Here’s Coyne on the pervasiveness of “the protective state”: “[T]he activities of the protective state influence and affect almost all areas of domestic life—economic, political, and social. In its ideal form, the minimal protective state will only enforce contracts, provide internal security to protect rights, and supply national defense against external threats.” But what he warns of seems pulled from an 18th century text without regard to centuries of experience. There’s no realworld correlation between socialism and tyranny or between socialism and militarism. Yet, Coyne is perfectly right about militarism eroding civil liberties. He provides a great account of the abject failure of the U.S. war on drugs in Afghanistan. He also includes a good chapter on the dangers of killer drones. I was very glad to see that, as the things have been largely normalized and forgotten.
With every anti-war book, I try to discover any hints as to whether the author favors the abolition or merely the reform of war. At first, Coyne seems to favor only reprioritization, not abolition: “[T]he view that military imperialism is the primary means of engaging in international relations must be removed from its current pedestal.” So it should be a secondary means?
Coyne also doesn’t seem to have worked out a real plan for life without war. He favors some sort of global peacemaking, but no mention of global lawmaking or global wealth sharing — in fact, only celebration of nations deciding things with no global governance. Coyne wants what he calls “polycentric” defense. This appears to be smaller scale, locally determined, armed, violent defense described in business-school jargon, but not organized unarmed defense:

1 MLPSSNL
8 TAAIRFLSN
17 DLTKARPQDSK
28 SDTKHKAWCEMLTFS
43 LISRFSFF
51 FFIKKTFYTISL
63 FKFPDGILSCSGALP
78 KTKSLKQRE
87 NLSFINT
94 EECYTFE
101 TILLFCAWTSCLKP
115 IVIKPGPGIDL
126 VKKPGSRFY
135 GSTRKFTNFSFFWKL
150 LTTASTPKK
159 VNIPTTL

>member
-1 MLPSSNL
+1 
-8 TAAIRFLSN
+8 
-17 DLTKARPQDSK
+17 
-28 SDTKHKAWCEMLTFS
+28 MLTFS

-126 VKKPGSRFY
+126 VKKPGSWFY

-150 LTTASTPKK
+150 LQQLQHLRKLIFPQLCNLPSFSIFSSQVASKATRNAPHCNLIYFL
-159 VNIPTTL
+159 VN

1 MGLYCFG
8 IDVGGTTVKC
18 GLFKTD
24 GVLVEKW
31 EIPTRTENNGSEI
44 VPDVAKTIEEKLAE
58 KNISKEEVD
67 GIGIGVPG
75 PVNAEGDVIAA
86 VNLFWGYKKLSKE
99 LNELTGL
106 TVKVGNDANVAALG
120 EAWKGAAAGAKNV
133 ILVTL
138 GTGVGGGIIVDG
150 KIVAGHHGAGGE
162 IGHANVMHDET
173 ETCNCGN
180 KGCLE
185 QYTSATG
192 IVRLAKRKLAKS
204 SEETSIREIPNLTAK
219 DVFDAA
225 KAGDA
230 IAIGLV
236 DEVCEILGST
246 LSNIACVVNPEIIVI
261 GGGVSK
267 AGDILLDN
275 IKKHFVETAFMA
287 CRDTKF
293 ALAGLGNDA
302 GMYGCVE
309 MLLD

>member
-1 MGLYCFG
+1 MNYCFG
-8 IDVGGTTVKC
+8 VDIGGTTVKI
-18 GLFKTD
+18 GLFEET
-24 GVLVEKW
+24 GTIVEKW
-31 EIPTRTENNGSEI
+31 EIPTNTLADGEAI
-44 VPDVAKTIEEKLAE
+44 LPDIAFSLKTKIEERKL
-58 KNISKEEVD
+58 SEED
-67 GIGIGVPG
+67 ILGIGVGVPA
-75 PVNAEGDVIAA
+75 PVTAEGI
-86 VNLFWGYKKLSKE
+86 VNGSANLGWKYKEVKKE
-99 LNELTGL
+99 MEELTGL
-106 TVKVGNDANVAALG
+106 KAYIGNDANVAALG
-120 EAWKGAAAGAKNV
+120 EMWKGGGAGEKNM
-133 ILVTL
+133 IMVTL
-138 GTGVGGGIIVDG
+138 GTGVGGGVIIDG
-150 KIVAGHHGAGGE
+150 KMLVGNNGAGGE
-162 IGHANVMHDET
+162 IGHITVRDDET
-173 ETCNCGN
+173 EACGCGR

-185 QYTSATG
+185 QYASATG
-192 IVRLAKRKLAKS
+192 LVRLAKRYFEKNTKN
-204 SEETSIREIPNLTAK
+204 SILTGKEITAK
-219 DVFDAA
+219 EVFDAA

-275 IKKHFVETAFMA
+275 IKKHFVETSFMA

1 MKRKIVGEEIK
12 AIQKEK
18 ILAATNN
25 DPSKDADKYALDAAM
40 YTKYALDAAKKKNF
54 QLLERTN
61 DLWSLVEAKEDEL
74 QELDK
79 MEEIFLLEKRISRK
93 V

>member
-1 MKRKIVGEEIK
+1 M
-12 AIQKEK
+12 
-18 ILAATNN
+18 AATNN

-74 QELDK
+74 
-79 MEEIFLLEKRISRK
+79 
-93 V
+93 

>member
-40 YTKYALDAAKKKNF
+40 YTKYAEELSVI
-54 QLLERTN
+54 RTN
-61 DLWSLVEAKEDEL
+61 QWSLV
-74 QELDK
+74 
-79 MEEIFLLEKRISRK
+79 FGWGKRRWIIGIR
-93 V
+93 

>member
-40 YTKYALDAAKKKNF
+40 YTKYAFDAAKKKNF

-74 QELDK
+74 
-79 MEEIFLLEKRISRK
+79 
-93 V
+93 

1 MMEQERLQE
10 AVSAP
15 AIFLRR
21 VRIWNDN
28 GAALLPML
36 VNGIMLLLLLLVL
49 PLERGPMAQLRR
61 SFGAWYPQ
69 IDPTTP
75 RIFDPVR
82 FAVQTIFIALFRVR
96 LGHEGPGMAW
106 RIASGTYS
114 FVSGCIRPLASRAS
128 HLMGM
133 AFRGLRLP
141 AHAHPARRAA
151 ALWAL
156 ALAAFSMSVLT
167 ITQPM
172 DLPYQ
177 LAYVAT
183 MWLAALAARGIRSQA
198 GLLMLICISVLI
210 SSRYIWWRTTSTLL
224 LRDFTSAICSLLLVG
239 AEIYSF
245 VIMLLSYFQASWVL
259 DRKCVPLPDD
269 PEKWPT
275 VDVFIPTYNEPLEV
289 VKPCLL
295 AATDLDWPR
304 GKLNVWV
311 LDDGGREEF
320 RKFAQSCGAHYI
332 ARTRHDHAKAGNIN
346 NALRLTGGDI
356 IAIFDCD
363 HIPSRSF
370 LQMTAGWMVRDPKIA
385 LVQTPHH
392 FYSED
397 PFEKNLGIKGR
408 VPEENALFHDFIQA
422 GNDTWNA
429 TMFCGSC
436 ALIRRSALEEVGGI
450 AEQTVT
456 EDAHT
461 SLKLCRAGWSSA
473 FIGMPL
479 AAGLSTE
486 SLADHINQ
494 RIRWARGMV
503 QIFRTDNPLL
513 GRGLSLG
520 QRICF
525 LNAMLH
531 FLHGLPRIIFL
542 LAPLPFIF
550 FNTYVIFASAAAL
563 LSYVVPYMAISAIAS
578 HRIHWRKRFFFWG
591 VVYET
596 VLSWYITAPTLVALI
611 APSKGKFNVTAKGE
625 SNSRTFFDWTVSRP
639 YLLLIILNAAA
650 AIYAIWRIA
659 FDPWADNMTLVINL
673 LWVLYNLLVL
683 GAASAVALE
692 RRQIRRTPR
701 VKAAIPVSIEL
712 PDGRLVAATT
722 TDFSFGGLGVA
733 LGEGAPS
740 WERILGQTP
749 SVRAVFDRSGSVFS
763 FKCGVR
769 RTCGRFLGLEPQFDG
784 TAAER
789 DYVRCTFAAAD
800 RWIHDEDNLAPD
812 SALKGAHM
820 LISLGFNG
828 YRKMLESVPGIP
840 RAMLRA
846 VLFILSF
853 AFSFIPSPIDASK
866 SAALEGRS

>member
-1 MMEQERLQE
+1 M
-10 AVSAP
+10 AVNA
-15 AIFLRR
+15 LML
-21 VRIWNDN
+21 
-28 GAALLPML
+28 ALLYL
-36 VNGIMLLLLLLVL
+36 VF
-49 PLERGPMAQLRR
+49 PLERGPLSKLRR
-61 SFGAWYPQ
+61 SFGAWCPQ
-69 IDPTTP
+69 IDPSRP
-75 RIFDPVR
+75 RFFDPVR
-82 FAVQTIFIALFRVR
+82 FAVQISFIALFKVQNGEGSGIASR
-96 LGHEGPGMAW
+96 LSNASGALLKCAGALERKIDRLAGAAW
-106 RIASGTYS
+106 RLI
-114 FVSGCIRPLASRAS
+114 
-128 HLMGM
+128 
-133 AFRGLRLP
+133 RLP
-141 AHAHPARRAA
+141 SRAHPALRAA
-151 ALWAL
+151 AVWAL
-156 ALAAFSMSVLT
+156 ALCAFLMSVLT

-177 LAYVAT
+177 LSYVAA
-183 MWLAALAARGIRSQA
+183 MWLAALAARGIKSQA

“During the civil rights movement, African American activists could not reliably expect monocentric, state-provided defense to protect them from racial violence. In response, entrepreneurs within the African American community organized armed self-defense to safeguard activists from violence.”
If you didn’t know that the Civil Rights movement was principally the success of violent entrepreneurs, just what have YOU been reading?
Coyne gratuitously throws in a celebration of buying guns — without of course a single statistic, study, footnote, comparison of results between gun-owners and non-gun-owners, or comparison between nations.
But then — patience pays off — at the end of the book, he adds on nonviolent action as one form of “polycentric defense.” And here he is able to cite actual evidence. And here he is worth quoting:
“The idea of nonviolent action as a form of defense may seem unrealistic and romantic, but this view would be at odds with the empirical record. As [Gene] Sharp noted, ‘Most people are unaware that . . . nonviolent forms of struggle have also been used as a major means of defense against foreign invaders or internal usurpers.'(54) They have also been employed by marginalized groups to protect and expand their individual rights and liberties. Over the past several decades, one can see examples of large-scale nonviolent action in the Baltics, Burma, Egypt, Ukraine, and the Arab Spring. A 2012 article in the Financial Times highlighted ‘the wildfire spread of systematically non-violent insurgency’ around the world, noting that this ‘owes a great deal to the strategic thinking of Gene Sharp, an American academic whose how-to-topple-your- tyrant manual, From Dictatorship to Democracy, is the bible of activists from Belgrade to Rangoon.'(55) Audrius Butkevičius, a former Lithuanian defense minister, succinctly captures the power and potential of nonviolence as a means of citizen-based defense when he noted, ‘I would rather have this book [Gene Sharp’s book, Civilian-Based Defense] than the nuclear bomb.'”